But that is not the point. The point is I have a daughter who brings joy to everyone, despite everything – who is wise, responsible, dependable, polite, and funny. She dreams of being a pop star someday and embarrasses me with her loud singing in random places, or her breaking out into a song and dance number every time she sees a mirror anywhere, even it if its in the middle of a big busy shopping mall. Who presses me to make videos for her and upload it in her YouTube channel, saying she must upload new videos regularly for the sake of her subscribers (even if she currently has none), who was ecstatic when I finally made a Facebook page for her “fans,” and poses gamely for all photos and reviews them afterwards because she knows they will be sent to family members around the world. I could go on and on.

I am immensely proud of my daughter even if my ears hurt from the constant singing and listening to new compositions everyday. (Which one is better? This melody I made just now or the one I made this morning?) And by God, everybody should probably know by now I am actually tone deaf. We have given her the nickname “Madame” because she can be so bossy and mature sometimes, with statements like, “Didn’t I tell you NOT to take a shower before sleeping?” and “You think this is clean? This is NOT clean!” or “What is more important? Shopping or eating? Food or clothes? You already have clothes!” or “Stop talking and eat! Eat! Eat!” To some people, it may look like she bosses me around with these statements while I stand there and laugh, or do what she says. I laugh because it amuses me to see how closely she can imitate or emulate me and this serves as a reminder for me that I must always be careful of what I say or do, because it obviously has such a huge impact on her and her behaviour. She is a mirror of me and the narcissist in the mother in me likes what it sees.

I may have been a failure in many other things, but at least this one is turning out to be a success. I have given my entire life to this little human being, starting from when she was conceived. I had tailored my life to fit my ideal that a daughter should spend as much time with her mother as possible. I never got a regular job. And as a hands-on-stay-at-home-mom who almost never had a nanny or househelp, was accused that I never had a financial contribution to the family, I swallowed all the judgments thrown my way by family, friends, and strangers alike.

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She devours books and I indulge her. We have membership cards in her favourite bookstores and we spend more money on books than anything else material like clothes and toys. I remember when I used to get into trouble for spending all of my allowance in buying books for her at thrift bookstores when she was still a baby. I always defended it, like any other bookworm, by saying, “But they are books!”

She manages to surprise us everyday with her wit and humour but like any typical little girl, she plays constantly with her toys and makes up a lot of stories. She draws and sometimes watches TV. She plays girly games on her iPad. She asks me sometimes, “Mom, why am I boy crazy?” And I answer with, “Because you don’t have enough interaction with boys, that’s why we have to put you in school.”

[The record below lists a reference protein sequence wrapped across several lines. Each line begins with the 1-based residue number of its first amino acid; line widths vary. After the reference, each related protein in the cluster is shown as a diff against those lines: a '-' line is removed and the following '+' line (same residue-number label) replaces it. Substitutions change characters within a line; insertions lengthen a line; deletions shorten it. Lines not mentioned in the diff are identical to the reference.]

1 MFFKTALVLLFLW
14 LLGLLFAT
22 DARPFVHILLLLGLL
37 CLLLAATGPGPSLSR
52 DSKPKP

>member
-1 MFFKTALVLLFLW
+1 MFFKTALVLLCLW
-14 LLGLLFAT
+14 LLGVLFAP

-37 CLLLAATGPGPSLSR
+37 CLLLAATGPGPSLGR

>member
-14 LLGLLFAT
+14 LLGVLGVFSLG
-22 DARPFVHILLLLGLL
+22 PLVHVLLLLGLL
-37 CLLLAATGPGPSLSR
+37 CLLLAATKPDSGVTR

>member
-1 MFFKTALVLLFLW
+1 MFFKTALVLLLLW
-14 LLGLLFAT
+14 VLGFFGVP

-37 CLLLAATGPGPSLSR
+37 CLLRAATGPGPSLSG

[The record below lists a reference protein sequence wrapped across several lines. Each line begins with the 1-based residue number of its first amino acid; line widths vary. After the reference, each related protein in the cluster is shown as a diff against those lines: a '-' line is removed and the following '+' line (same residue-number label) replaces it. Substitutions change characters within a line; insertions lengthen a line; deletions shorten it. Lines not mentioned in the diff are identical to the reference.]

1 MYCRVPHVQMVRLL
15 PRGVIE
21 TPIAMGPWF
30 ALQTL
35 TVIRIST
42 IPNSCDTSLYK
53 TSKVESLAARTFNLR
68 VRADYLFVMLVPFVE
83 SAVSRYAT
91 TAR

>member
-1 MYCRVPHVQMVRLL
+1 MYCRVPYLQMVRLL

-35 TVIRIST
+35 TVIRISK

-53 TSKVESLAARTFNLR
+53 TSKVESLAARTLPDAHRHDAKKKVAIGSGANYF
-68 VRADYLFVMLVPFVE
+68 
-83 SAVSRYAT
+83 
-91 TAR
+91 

My daughter, at the age of 7, reads like a twelve year old, and does multiplication and division, and God knows what level is her vocabulary, has never been to formal school. I always enrol her but with all our traveling, she never quite manages to spend more than a few weeks in total per year at her school in El Nido. This is how I finally accepted that we have to settle down somewhere, at least long enough for her to go to school, because she has to. Despite her many travels, there is still no alternative to being in school and spending time with other children her age. She is looking forward to going to school, settling down, and having a dog and a cat.

As a mother, I know enough not to judge anybody else’s parenting or mothering skills or approach. I always say that we can only parent the way we know how, and in the way we know best. No one can teach you to become a good mother or parent. We all just do the best we can.

And this is a story of how I did it, at least in all the past seven years. Last year, I embarked on this two-month journey on my own to find myself and thankfully, I did. I came home with the realisation that I must prepare my daughter for a life without me and I came home with a journal. In this journal, I write letters to her when I can, for her to read in the future when she is much older and hopefully, much wiser.

Let me share with you what I wrote on the very first page:



December 19, 2015

The solo trip almost around the world – Manila, Singapore, Kuala Lumpur, Bangkok, Rome, Sardegna, Torino, Milano, Copenhagen, Fort Lauderdale, Jacksonville, Atlanta, Boston, New Jersey, New York, Taipei, and ultimately, Manila, came out as a pilgrimage that started out with sadness and uncertainty and ended with love and resolve, was, in all aspects, a tremendous success. I came to see friends and family and ended filled with inspiration. One of those resolutions was to restart a journal. A series of letters, to chronicle my life and yours – my beloved daughter, to serve as a memoir of the wonderful time we spend together, to record anecdotes of your childhood wisdom and cheerfulness that never cease to amaze me in so many ways. I don’t aim, as your mother, to leave you rich in money or possessions, only experiences and memories that I can only hope you will cherish and use as a guide and perhaps, also a source of inspiration, in your adult life, or even more, perhaps, in my absence, if by any chance, death has finally brought me home to rest.